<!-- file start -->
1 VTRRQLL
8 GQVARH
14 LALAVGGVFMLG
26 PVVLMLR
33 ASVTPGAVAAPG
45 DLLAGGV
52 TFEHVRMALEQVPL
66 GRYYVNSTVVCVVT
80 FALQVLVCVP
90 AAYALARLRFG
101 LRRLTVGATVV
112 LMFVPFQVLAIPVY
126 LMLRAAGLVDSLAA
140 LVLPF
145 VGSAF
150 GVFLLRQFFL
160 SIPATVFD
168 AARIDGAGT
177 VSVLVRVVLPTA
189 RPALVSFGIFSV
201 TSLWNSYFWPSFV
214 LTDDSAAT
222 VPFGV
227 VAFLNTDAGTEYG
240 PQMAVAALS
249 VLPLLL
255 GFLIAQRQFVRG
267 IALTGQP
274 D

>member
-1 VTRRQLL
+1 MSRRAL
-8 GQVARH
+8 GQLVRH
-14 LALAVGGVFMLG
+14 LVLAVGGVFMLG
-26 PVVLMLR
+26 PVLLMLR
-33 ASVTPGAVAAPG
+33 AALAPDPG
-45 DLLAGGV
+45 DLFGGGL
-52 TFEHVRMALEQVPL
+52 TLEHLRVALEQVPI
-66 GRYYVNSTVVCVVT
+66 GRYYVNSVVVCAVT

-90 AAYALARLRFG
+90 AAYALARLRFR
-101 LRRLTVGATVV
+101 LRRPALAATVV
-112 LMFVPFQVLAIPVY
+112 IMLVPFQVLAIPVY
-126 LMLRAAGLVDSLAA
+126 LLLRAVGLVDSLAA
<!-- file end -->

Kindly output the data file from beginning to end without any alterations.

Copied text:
1 VTRRQLL
8 GQVARH
14 LALAVGGVFMLG
26 PVVLMLR
33 ASVTPGAVAAPG
45 DLLAGGV
52 TFEHVRMALEQVPL
66 GRYYVNSTVVCVVT
80 FALQVLVCVP
90 AAYALARLRFG
101 LRRLTVGATVV
112 LMFVPFQVLAIPVY
126 LMLRAAGLVDSLAA
140 LVLPF
145 VGSAF
150 GVFLLRQFFL
160 SIPATVFD
168 AARIDGAGT
177 VSVLVRVVLPTA
189 RPALVSFGIFSV
201 TSLWNSYFWPSFV
214 LTDDSAAT
222 VPFGV
227 VAFLNTDAGTEYG
240 PQMAVAALS
249 VLPLLL
255 GFLIAQRQFVRG
267 IALTGQP
274 D

>member
-1 VTRRQLL
+1 MSRRAL
-8 GQVARH
+8 GQLVRH
-14 LALAVGGVFMLG
+14 LVLAVGGVFMLG
-26 PVVLMLR
+26 PVLLMLR
-33 ASVTPGAVAAPG
+33 AALAPDPG
-45 DLLAGGV
+45 DLFGGGL
-52 TFEHVRMALEQVPL
+52 TLEHLRVALEQVPI
-66 GRYYVNSTVVCVVT
+66 GRYYVNSVVVCAVT

-90 AAYALARLRFG
+90 AAYALARLRFR
-101 LRRLTVGATVV
+101 LRRPALAATVV
-112 LMFVPFQVLAIPVY
+112 IMLVPFQVLAIPVY
-126 LMLRAAGLVDSLAA
+126 LLLRAVGLVDSLAA